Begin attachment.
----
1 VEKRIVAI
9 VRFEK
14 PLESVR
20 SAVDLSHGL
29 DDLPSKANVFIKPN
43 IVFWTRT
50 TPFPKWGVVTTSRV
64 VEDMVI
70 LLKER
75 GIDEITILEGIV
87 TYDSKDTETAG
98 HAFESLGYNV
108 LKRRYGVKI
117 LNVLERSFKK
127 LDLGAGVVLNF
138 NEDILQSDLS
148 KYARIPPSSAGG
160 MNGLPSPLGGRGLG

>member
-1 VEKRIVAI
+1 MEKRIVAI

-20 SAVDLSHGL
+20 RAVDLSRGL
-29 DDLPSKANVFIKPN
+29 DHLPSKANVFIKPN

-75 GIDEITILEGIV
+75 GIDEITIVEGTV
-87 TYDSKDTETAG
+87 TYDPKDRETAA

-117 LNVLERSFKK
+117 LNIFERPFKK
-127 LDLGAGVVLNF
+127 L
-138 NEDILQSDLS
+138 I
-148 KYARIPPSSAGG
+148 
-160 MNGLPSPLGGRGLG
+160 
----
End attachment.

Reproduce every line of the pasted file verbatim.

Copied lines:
1 VEKRIVAI
9 VRFEK
14 PLESVR
20 SAVDLSHGL
29 DDLPSKANVFIKPN
43 IVFWTRT
50 TPFPKWGVVTTSRV
64 VEDMVI
70 LLKER
75 GIDEITILEGIV
87 TYDSKDTETAG
98 HAFESLGYNV
108 LKRRYGVKI
117 LNVLERSFKK
127 LDLGAGVVLNF
138 NEDILQSDLS
148 KYARIPPSSAGG
160 MNGLPSPLGGRGLG

>member
-1 VEKRIVAI
+1 MEKRIVAI

-20 SAVDLSHGL
+20 RAVDLSRGL
-29 DDLPSKANVFIKPN
+29 DHLPSKANVFIKPN

-75 GIDEITILEGIV
+75 GIDEITIVEGTV
-87 TYDSKDTETAG
+87 TYDPKDRETAA

-117 LNVLERSFKK
+117 LNIFERPFKK
-127 LDLGAGVVLNF
+127 L
-138 NEDILQSDLS
+138 I
-148 KYARIPPSSAGG
+148 
-160 MNGLPSPLGGRGLG
+160 